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Old 04-04-2015, 18:35   #31
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Join Date: Aug 2012
Location: Cruising the Gulf of Mexico.
Boat: 1980 Morgan 415
Posts: 1,452
Re: Questions about a prolonged trip in the Caribbean

$20k can buy a lot of boat if you shop around.

A couple of points on single handing. Reef before you need rest and heave-to when you are exhausted.

Looking for another pretty place to work on the boat.

Working on spending my children's inheritance.
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Old 08-04-2015, 11:29   #32
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Join Date: Mar 2011
Location: nj
Boat: Endeavour E 43
Posts: 80
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Re: Questions about a prolonged trip in the Caribbean

Best is to sail with others a few times, get to know the area and the boats, you cannot possible get the answers from just reading, although many members here have great tips and advice.
I can tell you more about sailing opportunities if you give me your email address and I will mail you directly.

Here a few isolated tips:
  • Much space on a boat is more needed for accumulated junk and stuff than for living. You will find out.
  • Get a wide body roomy boat and a larger boat. You can get great buys if you look around long enough. Buy only from an owner that took great care of the boat, perhaps got too old. Beamy may be slower, but you don't need racing speed. Don't buy a new boat
  • I have met young solo sailors on 25 to 30 ft boats, but if you sail with friends and family, you need more space.
  • The areas are quite different: Bahamas are shallow. You need a long full keel and a draft of 4 feet, including Cuba. The other islands have mostly deep water to the shores. You can handle a 7 ft draft. But you need a 150 foot anchor change (plus spare) and a good windlass.
  • Biggest problem in any islands are repairs and dependable service, including caretaking if you fly home and leave the boat. It pays to get good gear, very well installed before you leave, spend at least 6 months on that and on trials, check everything. Mostly all electric and electronic wiring, switches, fuses, lights, generator, and all equipment. Most important is autopilot for solo sailing and self steering gear, wind generator, stove and propane system.
  • There are many helpful sailors out there (and some really know their stuff), use all the communities and VHF nets.
  • You have enough money and credit cards? If not, can you earn some on the way? Are you an electronics engineer or an electrician? Would you buy a decent boat and charter? Are you a master chef? Just don't smuggle.
  • I have sailed small boats and race boats in Europe, a Morgan Out Island (very beamy and shallow) in the Bahamas for 20 years, and presently have a great US-made Endeavour Ketch 43, kind of hard to get, the Endeavour 32 is much praised, not the 42. I have sailed various Benetau, Catalinas, and others, cant' say I like these modern lighter boats. Catamarans offer more space, but the popular ones are too low and get hit by waves at the bottom. Docking is more expensive, many are cheaply made, not good for tacking, a bit more expensive than mono hulls, not for you. I suggest any old heavy boat and get yourself a new engine, small generator, autopilot, and decent electronics. Good sails in Hong Kong.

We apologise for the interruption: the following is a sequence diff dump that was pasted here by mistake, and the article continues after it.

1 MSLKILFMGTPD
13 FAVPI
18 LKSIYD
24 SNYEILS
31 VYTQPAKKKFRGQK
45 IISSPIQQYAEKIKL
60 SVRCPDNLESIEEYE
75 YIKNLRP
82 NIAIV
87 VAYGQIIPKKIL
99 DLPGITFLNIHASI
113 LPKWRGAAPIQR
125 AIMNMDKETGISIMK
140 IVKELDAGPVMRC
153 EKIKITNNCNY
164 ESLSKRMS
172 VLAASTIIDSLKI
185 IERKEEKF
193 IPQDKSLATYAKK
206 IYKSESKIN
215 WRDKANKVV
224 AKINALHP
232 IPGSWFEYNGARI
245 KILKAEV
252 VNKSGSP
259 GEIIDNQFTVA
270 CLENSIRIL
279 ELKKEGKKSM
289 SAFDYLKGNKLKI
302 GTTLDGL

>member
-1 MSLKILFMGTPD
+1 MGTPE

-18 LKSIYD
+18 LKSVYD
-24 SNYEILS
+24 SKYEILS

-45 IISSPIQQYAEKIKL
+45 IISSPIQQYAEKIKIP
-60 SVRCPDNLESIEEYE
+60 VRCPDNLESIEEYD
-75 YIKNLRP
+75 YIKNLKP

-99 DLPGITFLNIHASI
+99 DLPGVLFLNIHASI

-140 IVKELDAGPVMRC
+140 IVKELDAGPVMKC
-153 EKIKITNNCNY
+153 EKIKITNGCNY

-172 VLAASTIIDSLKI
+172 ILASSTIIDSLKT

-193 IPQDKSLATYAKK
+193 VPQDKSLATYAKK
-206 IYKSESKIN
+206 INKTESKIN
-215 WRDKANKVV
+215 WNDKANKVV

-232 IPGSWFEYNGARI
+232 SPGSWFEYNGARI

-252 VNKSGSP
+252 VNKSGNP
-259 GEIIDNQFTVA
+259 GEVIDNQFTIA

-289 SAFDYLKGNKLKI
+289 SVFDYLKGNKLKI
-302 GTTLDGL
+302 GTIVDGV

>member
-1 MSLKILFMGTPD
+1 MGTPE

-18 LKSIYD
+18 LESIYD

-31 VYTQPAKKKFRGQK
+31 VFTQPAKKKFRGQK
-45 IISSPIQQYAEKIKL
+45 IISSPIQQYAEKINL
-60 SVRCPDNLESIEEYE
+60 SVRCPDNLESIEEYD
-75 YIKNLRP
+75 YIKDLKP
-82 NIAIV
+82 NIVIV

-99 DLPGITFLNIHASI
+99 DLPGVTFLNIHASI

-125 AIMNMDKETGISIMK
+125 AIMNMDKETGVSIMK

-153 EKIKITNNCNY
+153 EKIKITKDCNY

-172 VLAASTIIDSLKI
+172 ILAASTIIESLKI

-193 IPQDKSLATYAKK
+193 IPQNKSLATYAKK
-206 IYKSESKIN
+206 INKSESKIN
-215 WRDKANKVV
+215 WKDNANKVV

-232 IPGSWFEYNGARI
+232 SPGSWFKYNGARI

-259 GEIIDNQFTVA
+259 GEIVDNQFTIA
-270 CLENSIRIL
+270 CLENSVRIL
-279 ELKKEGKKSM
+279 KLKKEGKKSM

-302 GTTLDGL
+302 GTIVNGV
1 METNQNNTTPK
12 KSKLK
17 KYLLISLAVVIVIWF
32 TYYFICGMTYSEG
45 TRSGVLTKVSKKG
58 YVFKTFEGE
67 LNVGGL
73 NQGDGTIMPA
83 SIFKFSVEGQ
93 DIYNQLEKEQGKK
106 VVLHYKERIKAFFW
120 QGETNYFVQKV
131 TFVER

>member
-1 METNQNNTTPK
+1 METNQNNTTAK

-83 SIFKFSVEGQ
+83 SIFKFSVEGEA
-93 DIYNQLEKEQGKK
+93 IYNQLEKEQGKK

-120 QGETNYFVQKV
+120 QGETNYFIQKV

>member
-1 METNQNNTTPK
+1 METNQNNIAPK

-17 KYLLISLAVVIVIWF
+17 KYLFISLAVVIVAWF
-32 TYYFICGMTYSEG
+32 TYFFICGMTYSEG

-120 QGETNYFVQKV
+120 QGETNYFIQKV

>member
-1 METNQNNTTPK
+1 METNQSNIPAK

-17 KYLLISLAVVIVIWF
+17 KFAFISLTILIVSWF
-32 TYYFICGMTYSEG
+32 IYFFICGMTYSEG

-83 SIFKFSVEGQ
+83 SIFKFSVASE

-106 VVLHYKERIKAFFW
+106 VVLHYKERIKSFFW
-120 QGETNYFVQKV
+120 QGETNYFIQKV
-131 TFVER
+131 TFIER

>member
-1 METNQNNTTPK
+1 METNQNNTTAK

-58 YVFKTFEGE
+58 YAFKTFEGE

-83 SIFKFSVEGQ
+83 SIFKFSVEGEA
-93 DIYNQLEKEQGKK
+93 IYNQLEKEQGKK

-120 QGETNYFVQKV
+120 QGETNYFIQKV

• Get good guide books: Late Harry Kline's Bahama Guide is still the best. Chris Doyle's Guides for Virgin Islands to Eastern Caribbean, A gentleman's guide to sailing south by Bruce van-Sant. The guys at Bluewater Books in Fort Lauderdale are the best in consulting on charts and books, even though I have bought and sold and traded most with other cruisers. (You can buy just about anything from other sailors).
  • That's it for today, good winds to you and others who cannot be convinced to stay on land.

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Old 08-04-2015, 12:49   #33
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Join Date: Oct 2010
Location: Oregon
Boat: 57' Laurent Giles Yawl
Posts: 755
Re: Questions about a prolonged trip in the Caribbean

You may like Buy, Outfit, and Sail by Fatty Goodlander. We harbor hopped around Africa the same time he did, and he's, like, the real deal for going far, safely, on a budget.

There Be No Dragons by Reese Palley is in a similar vein.

I recommend these books because that are about focusing on what is important. I've met a few folks who bought sturdy and minimally equipped boats for <$10k, and went on to have a blast with them. So I feel $20k is doable, but you have to keep your whits about you and make good choices and have focus on what is important.

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Caribbean, rib

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